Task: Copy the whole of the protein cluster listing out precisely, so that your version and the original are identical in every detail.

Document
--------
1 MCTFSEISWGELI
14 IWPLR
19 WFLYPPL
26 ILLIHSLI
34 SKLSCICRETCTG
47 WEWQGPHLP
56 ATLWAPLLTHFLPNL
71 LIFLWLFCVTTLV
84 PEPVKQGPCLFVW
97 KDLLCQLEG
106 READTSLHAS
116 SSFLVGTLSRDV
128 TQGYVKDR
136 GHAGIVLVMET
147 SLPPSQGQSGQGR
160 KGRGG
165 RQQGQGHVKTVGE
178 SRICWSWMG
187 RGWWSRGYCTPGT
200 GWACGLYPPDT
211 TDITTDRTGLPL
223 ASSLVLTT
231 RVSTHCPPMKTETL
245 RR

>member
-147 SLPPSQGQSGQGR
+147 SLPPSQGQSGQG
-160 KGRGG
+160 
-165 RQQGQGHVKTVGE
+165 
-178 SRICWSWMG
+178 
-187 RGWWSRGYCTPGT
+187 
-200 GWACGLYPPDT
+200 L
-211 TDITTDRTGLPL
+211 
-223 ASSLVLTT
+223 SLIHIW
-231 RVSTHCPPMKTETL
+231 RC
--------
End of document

1 MCTFSEISWGELI
14 IWPLR
19 WFLYPPL
26 ILLIHSLI
34 SKLSCICRETCTG
47 WEWQGPHLP
56 ATLWAPLLTHFLPNL
71 LIFLWLFCVTTLV
84 PEPVKQGPCLFVW
97 KDLLCQLEG
106 READTSLHAS
116 SSFLVGTLSRDV
128 TQGYVKDR
136 GHAGIVLVMET
147 SLPPSQGQSGQGR
160 KGRGG
165 RQQGQGHVKTVGE
178 SRICWSWMG
187 RGWWSRGYCTPGT
200 GWACGLYPPDT
211 TDITTDRTGLPL
223 ASSLVLTT
231 RVSTHCPPMKTETL
245 RR

>member
-147 SLPPSQGQSGQGR
+147 SLPPSQGQSGQG
-160 KGRGG
+160 
-165 RQQGQGHVKTVGE
+165 
-178 SRICWSWMG
+178 
-187 RGWWSRGYCTPGT
+187 
-200 GWACGLYPPDT
+200 L
-211 TDITTDRTGLPL
+211 
-223 ASSLVLTT
+223 SLIHIW
-231 RVSTHCPPMKTETL
+231 RC